Applicable to: '90 - '97 '99 +
This is the classic Armor All that most everyone knows about so I won't get into more details. I have a big bottle of AA and decided to see how it stacks up against the newer formulas on different surfaces. I'm sure nearly everyone has some in the house somewhere. You should keep in mind that it is water soluble. That's very important in determining where to use this product.
This product is not bad at all but there are certain applications where it shouldn't be used. For starters, it is very good on tires. Granted, it is gone after the first rainstorm it is driven through. It stays on if it is just parked but comes off if it gets wet enough. The classic application was to spray it on and leave it as is, giving a very wet glossy look. Need to give ample time for AA to dry and cure or it will sling off. My preferred method is to use a foam tire swipe with the AA spritzed onto the swipe. This way, the gloss is much more muted and it doesn't look much too different from 303 or Vinlylex applied the same way. Slinging is prevented especially if you give it 10 minutes to dry. We all have our preferences and I like the semi-glossy look on low profile tires. On my SUV, with its big sidewalls, I try to tone it down some so it looks just black with a slight sheen. Clean your tires when you do a car wash and don't worry about taking off some AA. Let the! tires dry and AA reapplication is easy. Another excellent use for AA is for the black plastic trim in the wheel wells. Why use your expensive stuff on parts that will get dirty? I use tire swipes also for a neater application in the wheel wells. Crappy wheel wells on a detailed car reduces the "nice" factor so give it some AA. For interiors, AA apparently works for a lot of us but I prefer to use 303, Vinylex or Klasse VRLP since they are less shiny when properly applied. It is water soluble. Which means that if used on the convertible top, it will run and make a mess on the paint. Therefore, use something else on top.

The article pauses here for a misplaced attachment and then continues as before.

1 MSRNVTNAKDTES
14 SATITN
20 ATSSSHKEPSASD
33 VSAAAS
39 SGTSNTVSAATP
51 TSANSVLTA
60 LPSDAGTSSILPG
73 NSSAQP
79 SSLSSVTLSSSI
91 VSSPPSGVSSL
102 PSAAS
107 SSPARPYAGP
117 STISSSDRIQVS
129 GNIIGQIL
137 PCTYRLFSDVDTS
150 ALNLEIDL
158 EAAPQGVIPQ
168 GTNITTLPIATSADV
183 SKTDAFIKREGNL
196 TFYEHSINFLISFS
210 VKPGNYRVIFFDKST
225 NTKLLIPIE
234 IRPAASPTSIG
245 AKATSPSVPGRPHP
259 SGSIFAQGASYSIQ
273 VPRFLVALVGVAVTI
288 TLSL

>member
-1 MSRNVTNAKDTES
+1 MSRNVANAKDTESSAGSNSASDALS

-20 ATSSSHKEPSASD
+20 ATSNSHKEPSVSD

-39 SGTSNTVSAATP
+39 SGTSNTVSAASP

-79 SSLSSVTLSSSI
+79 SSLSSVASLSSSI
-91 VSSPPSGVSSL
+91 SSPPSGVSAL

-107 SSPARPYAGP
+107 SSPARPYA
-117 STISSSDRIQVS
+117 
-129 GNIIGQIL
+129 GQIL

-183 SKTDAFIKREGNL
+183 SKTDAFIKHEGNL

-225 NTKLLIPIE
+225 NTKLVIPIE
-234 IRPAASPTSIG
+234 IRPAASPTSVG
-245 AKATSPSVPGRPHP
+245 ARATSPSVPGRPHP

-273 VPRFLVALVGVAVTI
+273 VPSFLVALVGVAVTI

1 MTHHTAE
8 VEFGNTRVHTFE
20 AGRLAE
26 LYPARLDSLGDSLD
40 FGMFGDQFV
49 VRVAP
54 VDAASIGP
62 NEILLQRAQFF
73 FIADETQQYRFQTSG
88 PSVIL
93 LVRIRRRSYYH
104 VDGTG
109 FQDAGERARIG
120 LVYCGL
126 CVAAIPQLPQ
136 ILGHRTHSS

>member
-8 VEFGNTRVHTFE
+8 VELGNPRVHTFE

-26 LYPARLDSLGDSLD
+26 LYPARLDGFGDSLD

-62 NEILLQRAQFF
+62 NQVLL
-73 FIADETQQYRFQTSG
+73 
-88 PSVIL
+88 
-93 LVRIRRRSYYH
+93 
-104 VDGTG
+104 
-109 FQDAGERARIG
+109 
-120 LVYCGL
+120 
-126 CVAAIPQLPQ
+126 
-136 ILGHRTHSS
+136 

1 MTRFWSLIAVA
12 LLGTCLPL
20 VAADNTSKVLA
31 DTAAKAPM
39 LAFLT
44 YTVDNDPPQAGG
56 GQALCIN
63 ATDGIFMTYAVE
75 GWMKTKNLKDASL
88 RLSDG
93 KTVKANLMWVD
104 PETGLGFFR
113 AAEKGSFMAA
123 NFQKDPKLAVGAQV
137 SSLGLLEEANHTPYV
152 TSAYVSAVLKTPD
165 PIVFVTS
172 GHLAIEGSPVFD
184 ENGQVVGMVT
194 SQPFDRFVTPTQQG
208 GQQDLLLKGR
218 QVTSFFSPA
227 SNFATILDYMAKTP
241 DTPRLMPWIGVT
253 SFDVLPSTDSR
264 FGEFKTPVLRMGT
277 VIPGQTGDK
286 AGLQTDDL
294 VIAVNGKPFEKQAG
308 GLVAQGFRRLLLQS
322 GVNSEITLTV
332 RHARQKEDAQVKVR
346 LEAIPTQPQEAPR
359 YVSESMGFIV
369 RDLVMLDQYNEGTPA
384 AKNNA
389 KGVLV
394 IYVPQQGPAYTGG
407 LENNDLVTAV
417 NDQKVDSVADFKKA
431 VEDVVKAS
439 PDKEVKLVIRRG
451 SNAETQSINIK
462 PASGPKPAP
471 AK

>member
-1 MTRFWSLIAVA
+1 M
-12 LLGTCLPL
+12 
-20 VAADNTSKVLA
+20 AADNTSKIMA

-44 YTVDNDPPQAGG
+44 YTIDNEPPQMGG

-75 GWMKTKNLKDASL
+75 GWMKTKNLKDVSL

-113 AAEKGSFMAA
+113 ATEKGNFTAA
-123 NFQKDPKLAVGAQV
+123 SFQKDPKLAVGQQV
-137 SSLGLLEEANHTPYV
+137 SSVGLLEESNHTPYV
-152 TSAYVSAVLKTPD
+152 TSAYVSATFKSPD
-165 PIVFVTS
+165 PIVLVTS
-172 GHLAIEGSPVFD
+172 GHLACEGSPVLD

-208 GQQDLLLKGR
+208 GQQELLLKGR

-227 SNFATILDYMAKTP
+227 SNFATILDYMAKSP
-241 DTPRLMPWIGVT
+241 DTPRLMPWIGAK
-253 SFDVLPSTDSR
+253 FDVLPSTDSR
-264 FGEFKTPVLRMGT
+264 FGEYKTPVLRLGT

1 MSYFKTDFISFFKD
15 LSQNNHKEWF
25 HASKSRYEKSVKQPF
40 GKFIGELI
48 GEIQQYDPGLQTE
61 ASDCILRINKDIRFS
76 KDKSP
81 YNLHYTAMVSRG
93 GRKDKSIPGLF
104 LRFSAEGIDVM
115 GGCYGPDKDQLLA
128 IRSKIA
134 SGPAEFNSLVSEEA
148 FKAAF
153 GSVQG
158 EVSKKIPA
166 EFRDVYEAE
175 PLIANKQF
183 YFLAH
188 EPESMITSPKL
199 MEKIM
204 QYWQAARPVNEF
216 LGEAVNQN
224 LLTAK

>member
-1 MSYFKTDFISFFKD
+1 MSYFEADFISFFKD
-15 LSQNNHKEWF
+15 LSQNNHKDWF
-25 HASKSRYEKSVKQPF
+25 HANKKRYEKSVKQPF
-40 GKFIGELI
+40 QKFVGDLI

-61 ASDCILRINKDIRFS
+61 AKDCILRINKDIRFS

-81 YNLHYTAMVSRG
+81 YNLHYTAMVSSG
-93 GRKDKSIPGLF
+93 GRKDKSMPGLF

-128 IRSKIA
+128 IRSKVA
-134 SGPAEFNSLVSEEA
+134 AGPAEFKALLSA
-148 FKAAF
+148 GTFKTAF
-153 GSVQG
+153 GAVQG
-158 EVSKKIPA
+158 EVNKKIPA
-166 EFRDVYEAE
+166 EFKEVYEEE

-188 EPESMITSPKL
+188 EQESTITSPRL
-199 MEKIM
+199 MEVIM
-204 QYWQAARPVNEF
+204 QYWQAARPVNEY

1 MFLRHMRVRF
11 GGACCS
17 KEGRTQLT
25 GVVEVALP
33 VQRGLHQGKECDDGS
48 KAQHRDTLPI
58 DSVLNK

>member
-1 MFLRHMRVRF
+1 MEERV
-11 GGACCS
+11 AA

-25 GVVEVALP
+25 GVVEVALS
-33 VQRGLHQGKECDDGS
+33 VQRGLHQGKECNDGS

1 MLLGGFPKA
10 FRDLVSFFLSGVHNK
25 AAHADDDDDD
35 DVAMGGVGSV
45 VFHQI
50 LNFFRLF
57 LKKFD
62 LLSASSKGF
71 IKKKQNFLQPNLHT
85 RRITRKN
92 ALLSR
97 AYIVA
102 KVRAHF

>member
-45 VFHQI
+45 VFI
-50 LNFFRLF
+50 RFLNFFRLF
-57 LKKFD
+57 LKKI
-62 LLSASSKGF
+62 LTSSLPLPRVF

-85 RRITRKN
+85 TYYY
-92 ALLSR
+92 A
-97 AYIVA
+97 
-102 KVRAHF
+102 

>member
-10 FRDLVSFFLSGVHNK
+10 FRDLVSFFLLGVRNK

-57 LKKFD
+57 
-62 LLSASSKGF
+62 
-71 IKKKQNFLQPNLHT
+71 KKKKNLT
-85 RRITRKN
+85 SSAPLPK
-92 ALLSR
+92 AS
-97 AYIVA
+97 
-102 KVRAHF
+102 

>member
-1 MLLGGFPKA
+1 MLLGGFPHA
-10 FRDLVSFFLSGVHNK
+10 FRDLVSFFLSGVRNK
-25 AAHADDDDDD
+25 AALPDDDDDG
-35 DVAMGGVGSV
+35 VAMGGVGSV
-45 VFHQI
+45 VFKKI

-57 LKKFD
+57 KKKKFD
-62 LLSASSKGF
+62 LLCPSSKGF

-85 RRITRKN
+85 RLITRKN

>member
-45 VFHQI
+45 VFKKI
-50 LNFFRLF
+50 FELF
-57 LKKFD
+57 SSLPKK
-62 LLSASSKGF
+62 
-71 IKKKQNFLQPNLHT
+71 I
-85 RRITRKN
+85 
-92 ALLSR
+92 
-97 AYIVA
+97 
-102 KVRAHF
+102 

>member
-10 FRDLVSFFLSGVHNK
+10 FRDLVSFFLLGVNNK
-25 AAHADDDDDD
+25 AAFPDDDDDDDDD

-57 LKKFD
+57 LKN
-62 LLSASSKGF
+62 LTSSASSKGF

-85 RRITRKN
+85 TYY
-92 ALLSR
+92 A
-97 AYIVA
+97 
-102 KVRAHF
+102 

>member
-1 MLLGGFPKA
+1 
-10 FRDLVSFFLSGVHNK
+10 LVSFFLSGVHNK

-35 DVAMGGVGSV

Armor All is cheap, common, easy to find, easy to apply. It's good for use on tires and wheel wells and allows you to stretch your supply of the more expensive protectants for use on the top and interior. Highly recommended for the uses mentioned.
Not an installed item
Chemical protectant for rubber, plastic, and vinyl. Advertised as "long lasting shine and protectant". Label warning: do not use on clear plastic as it may cause smearing.
Easy to apply, just spray and wipe. Lasts a long time. Feels greasy but it works well.
I originally purchased this to use on my tire sidewalls because I didn't like all the volitile chemicals in the usual tire shine products. I liked the look on the tires so I tried it on my soft top and WOW! The top looks like new, no, better than new! For about $5 you will be amazed at the difference. For maximum affect I layed it on fairly heavy with a rag and did't wipe off the excess. The only downsides are if you touch it your fingers feel slippery and when you put your top down it does leave an easy to remove residue on the outside of the rear glass window. It seems a small price to pay for a top that looks so great and is so well protected. P.S. This stuff woks great on tires too but is probably too shiney for interior surfaces especially the dash.
Not an installed item
|Back to Product Reviews||29 January, 2006|